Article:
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Remote and jungle-clad Koh Kood (aka Ko Kut) sits in the eastern Gulf of Thailand not far from Cambodia. Its beaches are whistle-clean and still mercifully free of jet-skis, and while Koh Kood might have no ATMs or Seven-Elevens, nor have its shores been strip-mined for tourism as in parts of neighbouring Koh Chang. The island's scattering of quality resorts includes beachfront Cham's House at Haad Takien and the sprawling Soneva Kiri (soneva.com/soneva-kiri). There's quality diving and snorkelling, some river kayaking, and just enough to do for visitors who don't want much to do. Fly to Trat, then transfer by ferry. See kohkood.com
Many Thais don't even know where this snoozy Andaman coast island is and one is almost reluctant to spill the beans. Phayam (pronounced "pie-am") has no cars or roads, only light motorcycles and footpaths. Instead of large hotels there are mostly bungalow resorts, the friendliest one being Bamboo Bungalows (bamboo-bungalows.com) at Aow Yai Beach on the languid west coast. The island has internet, fair food and empty beaches, and so far, few bars or full-moon freaks. It is too often admired with the hex, "Just like Phuket 30 years ago," so see Phayam before "progress" indeed Phukets it. Reach there by 40-minute speedboat from Ranong. See kohphayam.org
As the closest resort island to Bangkok, you might expect Koh Samet to be hectic with party people. Not so, in part because the island is a national park (which hasn't stopped them building dozens of resorts on it). Little Samet is off Rayong, in the Gulf, three hours' drive southeast of the capital. Its beaches are clean and relatively tranquil, and offer plenty of eating-drinking-music chances. Accommodation ranges from budget bungalows to upmarket resorts like Ao Prao (aopraoresortkohsamet.com). Mid-week is siesta-like but weekends are much busier with Bangkok escapees. Catch the ferry from Ban Phe pier; foreigners pay 400 baht ($14) park entrance fee. See kosamet.net
Thailand's most beautiful islands
From coral reefs and fish filled waters to discovering an ancient culture, we take you through the must-see islands of Thailand.
KOH YAO ISLANDS
The insular twins of Koh Yao Noi (Little Long Island) and Koh Yao Yai (Big Long Island) float amid those lavish, dreaming dragon isles of Phangnga Bay. Midway between (and a world apart from) Phuket and Krabi, the islands still run on slow-boat time and boast few beer bars or day spas. It's not a Robinson Crusoe experience, however, with both islands having several good resorts, such as Koh Yao Yai Village (kohyaoyaivillage.com) and the luxurious Six Senses Yao Noi (sixsenses.com/yao-noi). The beaches are nothing spectacular, but you can visit villages, rubber plantations and fish farms for a view of true island life. It's a one-hour boat trip from Phuket's Bang Rong. See phuket.com/island/kohyao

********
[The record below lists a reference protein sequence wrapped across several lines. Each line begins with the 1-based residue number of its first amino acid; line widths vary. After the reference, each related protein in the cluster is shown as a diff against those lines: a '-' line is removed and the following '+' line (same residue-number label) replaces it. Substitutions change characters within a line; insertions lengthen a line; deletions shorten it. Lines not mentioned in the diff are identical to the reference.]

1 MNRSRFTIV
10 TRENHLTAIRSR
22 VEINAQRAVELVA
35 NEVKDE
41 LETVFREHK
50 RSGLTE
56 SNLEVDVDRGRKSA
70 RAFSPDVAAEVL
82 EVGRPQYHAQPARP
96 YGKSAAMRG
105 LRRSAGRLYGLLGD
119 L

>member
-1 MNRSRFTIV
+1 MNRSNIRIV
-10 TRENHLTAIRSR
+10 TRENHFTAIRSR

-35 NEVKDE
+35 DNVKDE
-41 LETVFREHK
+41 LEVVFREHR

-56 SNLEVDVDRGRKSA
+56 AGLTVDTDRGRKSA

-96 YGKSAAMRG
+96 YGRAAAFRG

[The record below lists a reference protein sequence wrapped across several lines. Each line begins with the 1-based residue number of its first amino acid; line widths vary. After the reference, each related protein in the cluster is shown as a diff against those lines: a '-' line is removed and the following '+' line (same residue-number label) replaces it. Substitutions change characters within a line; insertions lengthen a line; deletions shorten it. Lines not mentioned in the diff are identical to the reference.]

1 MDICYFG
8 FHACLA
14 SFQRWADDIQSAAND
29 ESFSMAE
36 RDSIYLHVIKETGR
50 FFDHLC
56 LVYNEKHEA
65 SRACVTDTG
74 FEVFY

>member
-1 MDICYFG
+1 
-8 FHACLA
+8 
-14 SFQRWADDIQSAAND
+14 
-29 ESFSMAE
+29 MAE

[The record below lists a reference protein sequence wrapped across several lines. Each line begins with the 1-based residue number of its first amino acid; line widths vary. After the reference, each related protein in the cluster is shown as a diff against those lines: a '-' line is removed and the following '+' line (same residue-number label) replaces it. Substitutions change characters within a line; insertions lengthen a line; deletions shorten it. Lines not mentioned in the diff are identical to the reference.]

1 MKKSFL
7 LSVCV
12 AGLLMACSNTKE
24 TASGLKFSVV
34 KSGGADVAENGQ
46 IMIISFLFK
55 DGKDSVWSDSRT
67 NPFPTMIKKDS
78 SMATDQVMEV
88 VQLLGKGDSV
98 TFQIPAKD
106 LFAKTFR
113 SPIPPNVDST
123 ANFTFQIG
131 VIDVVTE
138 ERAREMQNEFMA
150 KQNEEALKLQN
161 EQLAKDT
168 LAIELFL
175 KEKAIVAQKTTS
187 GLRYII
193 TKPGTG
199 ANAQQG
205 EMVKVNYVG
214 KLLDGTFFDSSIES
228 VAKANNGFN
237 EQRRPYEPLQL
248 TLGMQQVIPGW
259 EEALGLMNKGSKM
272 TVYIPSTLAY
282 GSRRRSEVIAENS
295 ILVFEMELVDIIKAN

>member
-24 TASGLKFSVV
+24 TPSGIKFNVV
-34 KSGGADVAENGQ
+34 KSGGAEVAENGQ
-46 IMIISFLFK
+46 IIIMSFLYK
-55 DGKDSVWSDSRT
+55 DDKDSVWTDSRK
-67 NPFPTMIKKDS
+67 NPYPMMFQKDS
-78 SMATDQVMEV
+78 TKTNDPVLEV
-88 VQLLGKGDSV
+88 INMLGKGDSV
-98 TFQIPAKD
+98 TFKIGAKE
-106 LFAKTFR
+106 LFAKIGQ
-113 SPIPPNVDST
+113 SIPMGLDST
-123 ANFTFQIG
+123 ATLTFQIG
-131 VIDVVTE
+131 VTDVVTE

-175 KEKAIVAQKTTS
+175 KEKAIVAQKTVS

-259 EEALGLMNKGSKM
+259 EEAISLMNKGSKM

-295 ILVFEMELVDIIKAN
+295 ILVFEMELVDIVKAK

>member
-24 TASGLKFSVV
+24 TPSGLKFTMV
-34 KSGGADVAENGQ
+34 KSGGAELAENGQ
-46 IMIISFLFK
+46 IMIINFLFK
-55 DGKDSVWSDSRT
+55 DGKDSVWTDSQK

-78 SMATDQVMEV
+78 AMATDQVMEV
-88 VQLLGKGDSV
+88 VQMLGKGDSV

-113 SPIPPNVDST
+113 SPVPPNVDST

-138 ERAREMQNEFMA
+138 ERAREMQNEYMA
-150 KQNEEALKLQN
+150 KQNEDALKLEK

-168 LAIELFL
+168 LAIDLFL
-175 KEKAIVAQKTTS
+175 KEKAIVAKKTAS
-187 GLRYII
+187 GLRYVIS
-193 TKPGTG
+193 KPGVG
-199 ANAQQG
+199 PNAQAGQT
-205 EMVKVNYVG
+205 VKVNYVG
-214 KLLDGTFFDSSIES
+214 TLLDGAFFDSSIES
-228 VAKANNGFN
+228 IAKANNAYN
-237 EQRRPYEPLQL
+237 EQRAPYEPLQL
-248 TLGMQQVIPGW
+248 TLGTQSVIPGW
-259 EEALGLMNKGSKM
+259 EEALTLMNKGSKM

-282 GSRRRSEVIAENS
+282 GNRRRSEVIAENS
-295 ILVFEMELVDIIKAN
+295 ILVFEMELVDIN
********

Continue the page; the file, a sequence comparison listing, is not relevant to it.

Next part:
Mu Koh Similan, a beautiful, nine-island archipelago in the Andaman Sea, north of Phuket, is a Thai marine national park whose waters, with visibility of up to 30 metres, offer some of the best diving and snorkelling in Asia. There are swim-throughs, superb corals and a huge variety of fish, including morays, mantas, grouper and reef sharks. Accommodation is limited to tents and a few bungalows on Koh Miang Island; book well ahead through an agent (khaolaklife.com/similan-islands) but avoid busy Thai holidays. Speedboats depart from Tap Lamu near Khao Lak, with the trip taking 90 minutes. The islands are open November to May but closed during monsoon. See similanislands.com
To the north of Koh Similan is another marine park group, the Edenic, densely forested Mu Koh Surin islands, whose only permanent dwellers are Moken "sea gypsies." Again, the main draw card for visitors is beneath the sea where the water, free of coastal run-off, is stunningly clear and there are special "underwater trails" for snorkelers. Divers on live-aboard boats see the very best of the area's reefs, as well as nearby Richelieu Rock with its whale sharks, rays and hammerheads. Island accommodation is limited to tent sites and several bungalows near the park headquarters on North Island; book well ahead (khaolaklife.com/surin-islands). Speedboats depart from Khuraburi for the 60-km, 90-minute crossing. The islands are open November to May. See surinislands.com
The writer travelled as a guest of the Tourism Authority of Thailand and the named accommodation.